by Brian Flemming

Government is often a slow-moving beast, stubbornly resistant to change. That’s why “sunset laws” are sometimes imposed by legislatures: sunset laws ensure programs don’t live beyond their useful lives.

For decades, many government programs have struggled with the seemingly insoluble problem of “job creation”. At Canada’s federal level, well-meaning politicians and bureaucrats have set up one alphabet soup agency after another to deal with double-digit (un)employment. From Trudeau’s DREE to Harper’s ACOA, billions have been poured into regional “job creation”.

Party leaders’ debates prior to yesterday’s New Brunswick elections, for example, featured the usual slug-fests on “job creation”. Some Massachusetts Democratic Party primaries’ ads on cable TV promise faithfully to “create jobs”.

Using the word “creation” together with “jobs” is pure political flim flam. Jobs are not “created” like Yahweh’s world in Genesis or like some great artistic masterpiece. The best governments can do is to establish an environment that gives incentives for people to hire people, or to entice high value immigrants here.

One of this region’s leading Cassandras — Brian Lee Crowley of the Atlantic Institute for Market Studies (AIMS) — climbed onto the Ottawa parapet recently to warn of a coming paradigm shift in regional development and (un)employment patterns.

In a private talk to the annual federal deputy ministers’ retreat in June, Crowley said these looming changes would give the federal government “the opportunity of a generation to put a whole new face on the role of government in this country.”
(Crowley’s remarks are at

‘Worsening labour shortages’

Crowley’s jumping-off point was the demographic challenge that has been coming at us for decades. He correctly said this region was “about to embark on a period of severe and worsening labour shortages”, like those afflicting Alberta today.

If that is true then the Maritimes must face up to the fact that “we still have a set of policies in place that assumes the opposite, namely that we have a large pool of excess labour that needs to be more or less carried by everyone else.”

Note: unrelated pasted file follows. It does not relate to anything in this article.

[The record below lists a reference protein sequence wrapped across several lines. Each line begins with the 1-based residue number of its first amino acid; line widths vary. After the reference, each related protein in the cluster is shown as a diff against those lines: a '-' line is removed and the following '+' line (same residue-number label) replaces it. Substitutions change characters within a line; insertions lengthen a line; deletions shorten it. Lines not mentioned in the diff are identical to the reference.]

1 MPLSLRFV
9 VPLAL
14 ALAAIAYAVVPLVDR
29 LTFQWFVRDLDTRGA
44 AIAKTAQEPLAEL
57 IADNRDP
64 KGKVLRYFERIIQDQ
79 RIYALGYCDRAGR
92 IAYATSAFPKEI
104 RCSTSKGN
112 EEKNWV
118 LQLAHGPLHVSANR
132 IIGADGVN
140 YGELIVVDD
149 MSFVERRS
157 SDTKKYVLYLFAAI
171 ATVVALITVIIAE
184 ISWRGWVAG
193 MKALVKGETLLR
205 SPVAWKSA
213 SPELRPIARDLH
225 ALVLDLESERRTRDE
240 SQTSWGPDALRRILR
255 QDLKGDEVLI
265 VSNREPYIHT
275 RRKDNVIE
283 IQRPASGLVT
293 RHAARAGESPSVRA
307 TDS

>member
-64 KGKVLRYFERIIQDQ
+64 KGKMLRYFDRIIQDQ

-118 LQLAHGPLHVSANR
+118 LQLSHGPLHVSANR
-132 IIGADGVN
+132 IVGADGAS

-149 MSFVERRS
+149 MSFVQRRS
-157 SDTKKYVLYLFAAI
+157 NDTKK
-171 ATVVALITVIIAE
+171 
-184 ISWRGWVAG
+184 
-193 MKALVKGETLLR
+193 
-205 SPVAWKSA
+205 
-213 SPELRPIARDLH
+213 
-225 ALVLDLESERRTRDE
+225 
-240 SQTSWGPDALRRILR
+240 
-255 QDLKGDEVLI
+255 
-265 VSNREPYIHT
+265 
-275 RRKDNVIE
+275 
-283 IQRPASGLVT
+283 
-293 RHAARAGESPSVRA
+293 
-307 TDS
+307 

Growing labour shortages will require major changes, not only in federal (un)employment-encouraging programs, like EI and ACOA, but will cause a complete philosophical re-examination of Canada’s constitutionally-entrenched transfer payments system.

Crowley told the DMs the “fiscal imbalance between Ottawa and the provinces is a wholly fictitious and empty concept.” So, what about Stephen Harper’s famous promise to Quebec to rectify this “fiscal imbalance”?

I believe Harper will try to slide away from this commitment. The little-noticed cancellation of an autumn federal-provincial conference on the “fiscal imbalance” is Exhibit “A”. The unanswered question is: how will this move affect Harper’s chances of getting his majority in Quebec in the next election and helping Jean Charest win his next election?

Crowley said the current Canadian labour market climate called for “a major shift in federal policy from supporting consumption to investing in Canadians’ productive capacity.” Long-standing policies had to be abandoned and replaced with “private-sector productivity-enhancement investment, as well as public sector spending on genuine infrastructure investments that pass a tough cost-benefit test.”

Revised immigration policy

A key stage along the road to implementing these new approaches must be a revised immigration policy. At present, high percentages of immigrants to Canada are selected on the basis of family reunification or the taking in of refugees.

Canada now has to compete more vigorously for “high value immigrants”. Canada may even have to make a deal with Mexico — home of a large pool of surplus labour — and start a guest-worker program.

Setting up a guest-worker program must take account of the emotional upheaval currently being “enjoyed” by our American cousins as Congress and the White House struggle to figure out what form their guest-worker program will take.

Meantime, the aging of Canadian, and Maritime, populations should not, Crowley said, be cause for despair. “Labour and capital are quite interchangeable” so the correct policies will encourage smaller numbers of workers to become more productive, not less so as happens under current EI rules.

Bringing the federal government’s policies, programs and priorities “in accord with today’s problems rather than yesterday’s” will, Crowley asserted, be the principal policy challenge of the next decade.

Let’s hope all those DMs were paying attention to Crowley.

To read the Commentary based on Crowley’s remarks to the Deputy Minister, click here.

Brian Flemming was Prime Minister Trudeau’s advisor on priorities and planning from 1976 to 1979. E-mail: [email protected]